In order to prove himself worthy of Nabopolassar []'s legacy, that is, to be the leader of a thriving new empire, Nebuchadnezzar not only had to prove himself on the battlefield by leading successful campaigns, but he also needed to effectively demonstrate that he could take care of the country, its cities, its people, and its gods, and that he was eager to enhance its prestige. What better way to do this than by continuing and expanding the building programs started by his father?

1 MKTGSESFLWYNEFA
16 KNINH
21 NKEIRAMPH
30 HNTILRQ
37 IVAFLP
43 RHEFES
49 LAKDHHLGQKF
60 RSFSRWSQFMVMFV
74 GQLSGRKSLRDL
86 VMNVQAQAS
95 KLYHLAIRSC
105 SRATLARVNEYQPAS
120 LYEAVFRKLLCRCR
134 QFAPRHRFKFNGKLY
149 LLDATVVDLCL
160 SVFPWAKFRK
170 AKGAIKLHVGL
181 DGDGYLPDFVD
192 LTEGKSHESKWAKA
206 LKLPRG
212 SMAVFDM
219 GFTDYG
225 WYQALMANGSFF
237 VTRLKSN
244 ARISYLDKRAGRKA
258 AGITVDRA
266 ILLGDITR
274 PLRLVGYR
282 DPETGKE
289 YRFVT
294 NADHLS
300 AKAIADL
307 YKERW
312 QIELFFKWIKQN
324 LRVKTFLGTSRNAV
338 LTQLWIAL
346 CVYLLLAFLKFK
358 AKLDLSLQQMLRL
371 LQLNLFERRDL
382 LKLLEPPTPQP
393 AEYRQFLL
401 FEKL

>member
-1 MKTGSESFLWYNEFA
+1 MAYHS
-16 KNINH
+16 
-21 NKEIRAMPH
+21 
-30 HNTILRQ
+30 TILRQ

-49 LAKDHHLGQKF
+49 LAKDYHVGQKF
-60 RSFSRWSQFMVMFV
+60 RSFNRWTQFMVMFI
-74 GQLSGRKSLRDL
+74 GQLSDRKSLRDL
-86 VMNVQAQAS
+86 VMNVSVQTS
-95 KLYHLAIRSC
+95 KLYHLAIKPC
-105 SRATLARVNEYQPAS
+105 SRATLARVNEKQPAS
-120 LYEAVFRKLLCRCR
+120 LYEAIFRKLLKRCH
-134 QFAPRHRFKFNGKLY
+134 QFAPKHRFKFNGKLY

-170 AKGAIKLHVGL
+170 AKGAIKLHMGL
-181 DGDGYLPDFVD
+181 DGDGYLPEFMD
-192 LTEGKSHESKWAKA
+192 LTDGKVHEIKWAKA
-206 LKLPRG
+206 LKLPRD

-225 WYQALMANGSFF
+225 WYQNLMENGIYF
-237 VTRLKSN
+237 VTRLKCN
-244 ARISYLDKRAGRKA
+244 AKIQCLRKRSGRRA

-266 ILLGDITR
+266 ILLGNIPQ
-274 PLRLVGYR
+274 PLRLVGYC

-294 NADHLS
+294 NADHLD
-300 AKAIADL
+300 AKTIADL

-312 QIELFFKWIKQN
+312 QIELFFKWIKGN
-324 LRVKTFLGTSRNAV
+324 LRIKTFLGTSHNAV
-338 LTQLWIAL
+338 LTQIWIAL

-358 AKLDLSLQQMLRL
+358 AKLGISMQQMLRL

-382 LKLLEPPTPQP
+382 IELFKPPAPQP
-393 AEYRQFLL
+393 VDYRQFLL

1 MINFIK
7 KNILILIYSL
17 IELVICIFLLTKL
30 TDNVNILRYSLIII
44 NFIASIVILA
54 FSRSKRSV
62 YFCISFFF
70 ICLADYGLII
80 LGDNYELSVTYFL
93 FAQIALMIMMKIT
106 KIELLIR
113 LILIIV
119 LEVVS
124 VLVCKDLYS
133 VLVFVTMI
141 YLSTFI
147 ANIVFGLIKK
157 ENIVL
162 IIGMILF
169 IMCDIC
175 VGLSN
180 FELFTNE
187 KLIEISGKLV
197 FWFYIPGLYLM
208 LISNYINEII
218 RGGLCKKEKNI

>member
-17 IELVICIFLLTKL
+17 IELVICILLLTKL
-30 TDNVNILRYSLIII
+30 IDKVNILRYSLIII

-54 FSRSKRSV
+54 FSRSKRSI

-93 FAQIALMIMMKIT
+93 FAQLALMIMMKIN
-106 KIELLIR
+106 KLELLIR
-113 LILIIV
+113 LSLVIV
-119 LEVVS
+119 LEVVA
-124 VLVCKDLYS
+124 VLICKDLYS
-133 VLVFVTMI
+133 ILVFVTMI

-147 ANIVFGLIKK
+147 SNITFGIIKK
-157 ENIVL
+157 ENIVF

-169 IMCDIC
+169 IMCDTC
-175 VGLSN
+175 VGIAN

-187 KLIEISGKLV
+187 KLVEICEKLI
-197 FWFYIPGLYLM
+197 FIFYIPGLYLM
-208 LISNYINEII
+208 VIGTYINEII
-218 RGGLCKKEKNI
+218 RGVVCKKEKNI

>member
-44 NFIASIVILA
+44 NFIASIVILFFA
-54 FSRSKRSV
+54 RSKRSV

From a royal inscription of Nabopolassar [] we learn that this king made two of his sons, Nebuchadnezzar and - notably - Nabû-šuma-līšir, actively take part in an official ceremony that inaugurated his renovation of Etemenanki, the temple-tower of Marduk at Babylon []. Thus, Nebuchadnezzar was certainly well-informed about and involved in his father's building and restoration projects already as the heir designate to the throne of Babylon, and it was only natural for him to continue these projects after he came to power.